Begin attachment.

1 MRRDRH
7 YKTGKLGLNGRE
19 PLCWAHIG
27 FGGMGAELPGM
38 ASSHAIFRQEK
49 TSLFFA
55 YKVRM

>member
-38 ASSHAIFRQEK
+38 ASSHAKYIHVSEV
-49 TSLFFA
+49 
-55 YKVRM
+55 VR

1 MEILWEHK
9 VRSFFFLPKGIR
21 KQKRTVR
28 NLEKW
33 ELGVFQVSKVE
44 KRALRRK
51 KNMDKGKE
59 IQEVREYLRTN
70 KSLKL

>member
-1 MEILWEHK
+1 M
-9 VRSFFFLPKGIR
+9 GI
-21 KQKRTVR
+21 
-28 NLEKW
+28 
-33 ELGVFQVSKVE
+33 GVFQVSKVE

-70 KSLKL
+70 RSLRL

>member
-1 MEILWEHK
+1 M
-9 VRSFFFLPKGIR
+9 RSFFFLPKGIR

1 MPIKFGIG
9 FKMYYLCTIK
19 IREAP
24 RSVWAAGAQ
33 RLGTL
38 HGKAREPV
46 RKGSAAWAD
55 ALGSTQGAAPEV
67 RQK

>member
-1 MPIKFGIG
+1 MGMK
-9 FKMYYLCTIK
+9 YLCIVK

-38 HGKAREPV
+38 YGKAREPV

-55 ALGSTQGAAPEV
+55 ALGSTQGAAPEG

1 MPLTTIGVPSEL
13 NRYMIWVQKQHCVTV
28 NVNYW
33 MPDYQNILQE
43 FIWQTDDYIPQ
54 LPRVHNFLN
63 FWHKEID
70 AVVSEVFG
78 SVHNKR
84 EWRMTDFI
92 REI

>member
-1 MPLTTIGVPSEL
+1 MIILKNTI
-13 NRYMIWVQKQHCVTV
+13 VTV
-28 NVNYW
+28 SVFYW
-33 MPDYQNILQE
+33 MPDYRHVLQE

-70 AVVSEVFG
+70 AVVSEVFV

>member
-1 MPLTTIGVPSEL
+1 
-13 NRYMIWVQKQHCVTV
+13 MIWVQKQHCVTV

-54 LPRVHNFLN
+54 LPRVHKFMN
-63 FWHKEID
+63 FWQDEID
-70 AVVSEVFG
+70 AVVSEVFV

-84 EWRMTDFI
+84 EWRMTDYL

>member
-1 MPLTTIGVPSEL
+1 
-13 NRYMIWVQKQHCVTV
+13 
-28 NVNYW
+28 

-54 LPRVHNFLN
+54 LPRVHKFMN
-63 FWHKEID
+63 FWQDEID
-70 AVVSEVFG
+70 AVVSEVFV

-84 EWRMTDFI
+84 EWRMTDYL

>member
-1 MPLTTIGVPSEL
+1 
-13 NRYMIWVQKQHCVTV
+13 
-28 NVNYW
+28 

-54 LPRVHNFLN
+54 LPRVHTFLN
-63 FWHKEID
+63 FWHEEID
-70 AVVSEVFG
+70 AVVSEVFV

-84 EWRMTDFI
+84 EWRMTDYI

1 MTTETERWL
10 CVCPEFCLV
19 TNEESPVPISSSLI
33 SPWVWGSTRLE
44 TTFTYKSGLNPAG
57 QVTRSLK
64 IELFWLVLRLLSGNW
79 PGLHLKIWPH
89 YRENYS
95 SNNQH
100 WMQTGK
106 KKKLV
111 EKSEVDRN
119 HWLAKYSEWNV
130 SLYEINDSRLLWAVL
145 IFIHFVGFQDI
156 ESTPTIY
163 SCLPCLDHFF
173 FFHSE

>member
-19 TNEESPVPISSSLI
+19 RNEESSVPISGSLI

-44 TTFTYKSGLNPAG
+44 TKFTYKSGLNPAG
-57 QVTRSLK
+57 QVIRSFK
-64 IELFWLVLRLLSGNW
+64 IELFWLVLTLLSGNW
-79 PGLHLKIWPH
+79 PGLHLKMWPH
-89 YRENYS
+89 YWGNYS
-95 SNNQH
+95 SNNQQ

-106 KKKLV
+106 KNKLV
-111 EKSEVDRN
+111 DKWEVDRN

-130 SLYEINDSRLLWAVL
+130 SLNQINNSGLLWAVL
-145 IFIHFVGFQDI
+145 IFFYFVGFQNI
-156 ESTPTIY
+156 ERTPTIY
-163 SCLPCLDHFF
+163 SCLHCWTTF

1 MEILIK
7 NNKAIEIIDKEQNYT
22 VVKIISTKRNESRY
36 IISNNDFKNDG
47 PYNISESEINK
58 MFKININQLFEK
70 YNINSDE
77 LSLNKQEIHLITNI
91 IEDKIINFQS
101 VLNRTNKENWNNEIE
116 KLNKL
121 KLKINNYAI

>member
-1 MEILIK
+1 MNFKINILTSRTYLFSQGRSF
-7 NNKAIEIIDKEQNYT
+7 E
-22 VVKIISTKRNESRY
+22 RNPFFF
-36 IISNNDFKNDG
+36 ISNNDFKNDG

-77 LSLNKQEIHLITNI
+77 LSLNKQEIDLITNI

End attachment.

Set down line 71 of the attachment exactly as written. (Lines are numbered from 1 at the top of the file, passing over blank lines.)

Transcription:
>member